The complaints were sent using email addresses purporting to be the two journalists who authored the report and cited the Digital Millennium Copyright Act, a U.S. law also known as the DMCA. A fourth complaint, which CPJ reviewed, was sent last month to Finance Uncovered, a London-based investigative journalism organization where Faull works as a chief reporter, citing the U.K.’s Copyright, Designs and Patents Act of 1988.

“I think it’s an affront to press freedom,” Wafula, business editor and investigative reporter with Daily Nation, told CPJ. “The world has moved on to a very dangerous line of very fishy characters behind keyboards.”

CPJ was unable to confirm the true identities of those responsible for the complaints.

Under the DMCA, U.S.-based internet intermediaries like web hosting companies can avoid liability for content published on sites they support by taking down the materials after receiving a complaint, as CPJ has documented. Cara Gagliano, a staff attorney with the Electronic Frontier Foundation digital rights group, told CPJ via email that an intermediary company may find it simplest to disable access to disputed content by taking down the entire website.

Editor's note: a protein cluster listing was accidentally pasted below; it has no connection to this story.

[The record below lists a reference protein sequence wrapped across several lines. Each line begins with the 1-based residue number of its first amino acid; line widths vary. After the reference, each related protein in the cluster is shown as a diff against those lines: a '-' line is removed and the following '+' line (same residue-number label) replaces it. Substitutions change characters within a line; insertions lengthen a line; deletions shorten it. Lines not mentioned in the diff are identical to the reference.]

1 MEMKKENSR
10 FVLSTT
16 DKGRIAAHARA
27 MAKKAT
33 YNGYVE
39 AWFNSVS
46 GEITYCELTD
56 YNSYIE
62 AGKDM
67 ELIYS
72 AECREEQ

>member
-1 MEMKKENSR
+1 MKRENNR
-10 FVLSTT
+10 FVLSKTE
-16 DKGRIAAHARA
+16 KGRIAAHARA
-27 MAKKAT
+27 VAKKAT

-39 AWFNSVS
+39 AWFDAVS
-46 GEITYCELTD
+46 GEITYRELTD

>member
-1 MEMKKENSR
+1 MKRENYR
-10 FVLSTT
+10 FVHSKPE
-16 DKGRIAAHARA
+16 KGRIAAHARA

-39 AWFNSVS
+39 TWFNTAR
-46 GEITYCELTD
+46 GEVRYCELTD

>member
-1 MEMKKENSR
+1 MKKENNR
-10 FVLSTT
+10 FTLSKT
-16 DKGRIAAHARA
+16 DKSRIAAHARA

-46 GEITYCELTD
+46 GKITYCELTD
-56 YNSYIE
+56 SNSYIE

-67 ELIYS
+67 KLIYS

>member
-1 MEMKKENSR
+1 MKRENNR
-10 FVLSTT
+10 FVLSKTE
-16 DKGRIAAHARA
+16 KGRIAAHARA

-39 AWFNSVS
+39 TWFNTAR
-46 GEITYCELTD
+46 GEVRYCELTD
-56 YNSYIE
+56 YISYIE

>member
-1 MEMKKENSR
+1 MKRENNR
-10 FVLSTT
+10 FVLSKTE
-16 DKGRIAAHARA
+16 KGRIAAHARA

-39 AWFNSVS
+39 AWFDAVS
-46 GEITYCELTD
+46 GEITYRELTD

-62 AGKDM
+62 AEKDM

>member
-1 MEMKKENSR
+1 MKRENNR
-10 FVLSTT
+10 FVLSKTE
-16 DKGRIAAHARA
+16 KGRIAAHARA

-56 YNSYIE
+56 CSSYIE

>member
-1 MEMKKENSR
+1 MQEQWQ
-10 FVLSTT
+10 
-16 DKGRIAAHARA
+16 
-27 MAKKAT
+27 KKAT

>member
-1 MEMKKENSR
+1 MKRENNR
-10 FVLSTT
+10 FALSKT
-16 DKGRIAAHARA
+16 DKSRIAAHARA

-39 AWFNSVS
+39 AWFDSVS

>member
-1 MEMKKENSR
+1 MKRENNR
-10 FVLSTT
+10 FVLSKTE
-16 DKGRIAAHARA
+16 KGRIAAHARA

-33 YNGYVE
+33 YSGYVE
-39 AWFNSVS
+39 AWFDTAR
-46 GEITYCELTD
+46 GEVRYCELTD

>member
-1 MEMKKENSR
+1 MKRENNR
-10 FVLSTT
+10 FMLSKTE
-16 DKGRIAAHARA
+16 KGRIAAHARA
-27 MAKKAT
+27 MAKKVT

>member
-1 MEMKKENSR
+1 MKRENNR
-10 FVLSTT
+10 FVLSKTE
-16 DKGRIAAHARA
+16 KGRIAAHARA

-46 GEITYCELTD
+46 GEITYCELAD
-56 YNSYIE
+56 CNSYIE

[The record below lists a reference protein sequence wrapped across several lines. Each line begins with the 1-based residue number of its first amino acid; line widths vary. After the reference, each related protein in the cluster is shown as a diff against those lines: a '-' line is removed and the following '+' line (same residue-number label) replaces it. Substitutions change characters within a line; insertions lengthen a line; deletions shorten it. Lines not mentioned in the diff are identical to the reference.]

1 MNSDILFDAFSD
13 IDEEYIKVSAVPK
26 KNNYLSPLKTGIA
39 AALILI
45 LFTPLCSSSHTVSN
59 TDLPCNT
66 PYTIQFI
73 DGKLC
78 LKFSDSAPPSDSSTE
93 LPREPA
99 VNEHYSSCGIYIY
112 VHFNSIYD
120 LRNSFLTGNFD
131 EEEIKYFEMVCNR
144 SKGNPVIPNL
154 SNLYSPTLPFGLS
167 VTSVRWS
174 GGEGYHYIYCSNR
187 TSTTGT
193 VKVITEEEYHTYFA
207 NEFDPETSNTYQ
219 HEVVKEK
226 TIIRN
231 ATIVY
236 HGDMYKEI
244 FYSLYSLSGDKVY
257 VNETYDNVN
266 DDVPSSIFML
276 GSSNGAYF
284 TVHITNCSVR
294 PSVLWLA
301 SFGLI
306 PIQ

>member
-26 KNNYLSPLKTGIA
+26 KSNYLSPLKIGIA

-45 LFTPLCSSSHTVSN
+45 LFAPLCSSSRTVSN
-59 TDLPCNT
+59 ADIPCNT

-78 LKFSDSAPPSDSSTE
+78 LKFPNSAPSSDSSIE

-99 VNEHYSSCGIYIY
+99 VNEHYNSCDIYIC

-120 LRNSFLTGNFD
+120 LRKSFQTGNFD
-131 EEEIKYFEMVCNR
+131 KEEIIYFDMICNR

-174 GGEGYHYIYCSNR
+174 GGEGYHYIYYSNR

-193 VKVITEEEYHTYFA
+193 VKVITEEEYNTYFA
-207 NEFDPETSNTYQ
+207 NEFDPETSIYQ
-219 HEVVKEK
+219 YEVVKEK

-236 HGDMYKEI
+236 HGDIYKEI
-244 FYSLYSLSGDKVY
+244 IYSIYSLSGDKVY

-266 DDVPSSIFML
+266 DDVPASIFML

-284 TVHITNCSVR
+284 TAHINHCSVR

Dogbevi told CPJ that DigitalOcean brought his website back online after he started making noise on social media, but insisted he take the Kenyan gambling story down pending resolution of the complaints, which he did on February 4.

Today, Dogbevi restored the article on his site after an email from DigitalOcean, which CPJ reviewed, said he was free to do so since the host had not received responses from the complaining parties and “the counter notice period laid out in the DMCA has lapsed.” According to the law, that period from is 10 to 14 days. (Dogbevi said that period began on February 5 after he responded through a lawyer, following DigitalOcean’s request that he do so, according to another email which CPJ reviewed.)